Many good, pertinent questions were raised in the debate, and I want to touch on them. As I say, the British Sign Language Act 2022 was warmly welcomed by the deaf community, and particularly by the BSL Act Now! campaign. Its members worked so hard, and in such a determined way, to put the issue firmly on the agenda. Arguably, that passion was reflected at BSL Fest in Guildford at the weekend. I was delighted to hear that my hon. Friend the Member for Guildford (Angela Richardson) was in attendance, was part of the celebrations and part of that important community in her area. We see those celebrations reflected in community initiatives up and down the country, which is heartening. They give ever greater prominence to the issue. All of us parliamentarians, and those of us in government, should place real emphasis on working in partnership with communities, charities and representative bodies to continue to evolve our work on this issue, and make sure that we live up to the ambition out there in our society for BSL.

It is a privilege to report today on the progress that we are making on the BSL Act, and to discuss the findings of the first BSL report, but candidly, there is more to do. The first BSL report is an important baseline to help us understand how the Government communicate vital information to a group of people with specific, distinct communication needs, and to encourage us to go further.

There are a couple of points that I want to touch on early in my remarks. One is the judicial review of BSL interpretation of the covid briefings during the pandemic. The judicial review found that the Government were meeting their obligations under the Equality Act 2010 with regard to BSL interpretation during the covid 19 briefings, and were compliant with the public sector equality duty. The court ruled that our policy of using on-screen British Sign Language interpreters during the pandemic was lawful. The judge ruled that it is not a legal requirement to provide an in-person BSL interpreter. There had been over 175 covid briefings by the date of the judgment, and in only two instances were they found to be unlawful because BSL was not provided on screen. Our priority has always been to reach the largest possible audience with important public information, and we will continue to ensure that BSL interpretation is made available where appropriate.

On No. 10, the BSL Act places a duty on the Secretary of State for Work and Pensions to collate and publish a report on BSL use in the ministerial Departments listed in the schedule to the Act. The intention behind the five-year plans mentioned in the BSL report is to build on the work already being done across the Departments that are placed under that reporting duty. No. 10 and the parliamentary estate are not ministerial Departments, and there is no statutory requirement on them to report on their use of BSL. However, guidance was recently published by the Government Communication Service that covers all of Government. I am assured that it will help communicators across Government to determine what public information should be produced in BSL, so that we meet the obligations set out in the public sector equality duty and the Equality Act 2010. I am very happy to explore that area further.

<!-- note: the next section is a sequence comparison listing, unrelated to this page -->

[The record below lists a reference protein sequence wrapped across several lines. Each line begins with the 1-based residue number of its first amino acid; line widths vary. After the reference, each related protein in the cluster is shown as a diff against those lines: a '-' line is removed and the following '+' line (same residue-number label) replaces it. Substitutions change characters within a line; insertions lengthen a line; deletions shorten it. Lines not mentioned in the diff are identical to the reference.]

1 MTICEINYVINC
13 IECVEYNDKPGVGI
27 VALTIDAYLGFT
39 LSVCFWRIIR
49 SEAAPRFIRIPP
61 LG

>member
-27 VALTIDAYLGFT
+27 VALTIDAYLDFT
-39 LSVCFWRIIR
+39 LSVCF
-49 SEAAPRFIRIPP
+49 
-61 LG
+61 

As for the parliamentary estate, I would be delighted to work cross-party with colleagues on engaging with the House authorities to see what they might be able to do. It is welcome that there is BSL interpretation of our proceedings this afternoon, but we should always strive to go further. I am very willing to engage constructively with others to achieve that.

Vicky Foxcroft Portrait Vicky Foxcroft
- Hansard - - - Excerpts

I welcome that offer, and will most certainly take the Minister up on it. As shadow Minister for Disabled People, I have struggled with the question of where funding for BSL interpretation should come from, including as regards the Independent Parliamentary Standards Authority. The Minister is absolutely right: we should be leading on this issue. On No. 10 and interpreters at covid briefings, we should always strive to do better, and I do not think we did well enough at the time. We should keep the ambition to continually do better, instead of saying, “We weren’t done by the courts, apart from in two areas.”

Tom Pursglove Portrait Tom Pursglove